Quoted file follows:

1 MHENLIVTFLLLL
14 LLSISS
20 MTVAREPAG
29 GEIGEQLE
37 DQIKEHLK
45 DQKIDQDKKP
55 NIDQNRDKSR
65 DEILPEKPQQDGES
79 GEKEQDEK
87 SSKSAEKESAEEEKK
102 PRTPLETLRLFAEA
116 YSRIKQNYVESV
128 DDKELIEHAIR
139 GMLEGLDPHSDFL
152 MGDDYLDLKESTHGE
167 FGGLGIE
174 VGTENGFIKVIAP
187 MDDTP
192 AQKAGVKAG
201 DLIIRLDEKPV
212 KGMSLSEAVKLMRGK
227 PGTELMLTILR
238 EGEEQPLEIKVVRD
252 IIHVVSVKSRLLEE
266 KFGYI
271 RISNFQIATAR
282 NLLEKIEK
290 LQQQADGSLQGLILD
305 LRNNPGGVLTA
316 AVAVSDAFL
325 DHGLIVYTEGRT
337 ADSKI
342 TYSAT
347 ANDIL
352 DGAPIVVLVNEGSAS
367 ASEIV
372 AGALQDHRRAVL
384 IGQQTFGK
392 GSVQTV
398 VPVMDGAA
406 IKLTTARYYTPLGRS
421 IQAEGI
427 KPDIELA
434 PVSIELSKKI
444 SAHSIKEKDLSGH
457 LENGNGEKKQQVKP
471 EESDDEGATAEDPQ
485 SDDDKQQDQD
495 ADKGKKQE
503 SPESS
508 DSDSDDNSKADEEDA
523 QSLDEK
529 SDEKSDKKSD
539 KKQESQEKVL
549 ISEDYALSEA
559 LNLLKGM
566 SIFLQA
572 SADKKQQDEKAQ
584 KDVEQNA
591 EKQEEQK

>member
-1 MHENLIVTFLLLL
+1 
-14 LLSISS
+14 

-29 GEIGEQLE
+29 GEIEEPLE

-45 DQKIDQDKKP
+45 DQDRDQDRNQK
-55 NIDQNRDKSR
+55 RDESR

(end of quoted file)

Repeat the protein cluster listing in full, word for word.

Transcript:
1 MHENLIVTFLLLL
14 LLSISS
20 MTVAREPAG
29 GEIGEQLE
37 DQIKEHLK
45 DQKIDQDKKP
55 NIDQNRDKSR
65 DEILPEKPQQDGES
79 GEKEQDEK
87 SSKSAEKESAEEEKK
102 PRTPLETLRLFAEA
116 YSRIKQNYVESV
128 DDKELIEHAIR
139 GMLEGLDPHSDFL
152 MGDDYLDLKESTHGE
167 FGGLGIE
174 VGTENGFIKVIAP
187 MDDTP
192 AQKAGVKAG
201 DLIIRLDEKPV
212 KGMSLSEAVKLMRGK
227 PGTELMLTILR
238 EGEEQPLEIKVVRD
252 IIHVVSVKSRLLEE
266 KFGYI
271 RISNFQIATAR
282 NLLEKIEK
290 LQQQADGSLQGLILD
305 LRNNPGGVLTA
316 AVAVSDAFL
325 DHGLIVYTEGRT
337 ADSKI
342 TYSAT
347 ANDIL
352 DGAPIVVLVNEGSAS
367 ASEIV
372 AGALQDHRRAVL
384 IGQQTFGK
392 GSVQTV
398 VPVMDGAA
406 IKLTTARYYTPLGRS
421 IQAEGI
427 KPDIELA
434 PVSIELSKKI
444 SAHSIKEKDLSGH
457 LENGNGEKKQQVKP
471 EESDDEGATAEDPQ
485 SDDDKQQDQD
495 ADKGKKQE
503 SPESS
508 DSDSDDNSKADEEDA
523 QSLDEK
529 SDEKSDKKSD
539 KKQESQEKVL
549 ISEDYALSEA
559 LNLLKGM
566 SIFLQA
572 SADKKQQDEKAQ
584 KDVEQNA
591 EKQEEQK

>member
-1 MHENLIVTFLLLL
+1 
-14 LLSISS
+14 

-29 GEIGEQLE
+29 GEIEEPLE

-45 DQKIDQDKKP
+45 DQDRDQDRNQK
-55 NIDQNRDKSR
+55 RDESR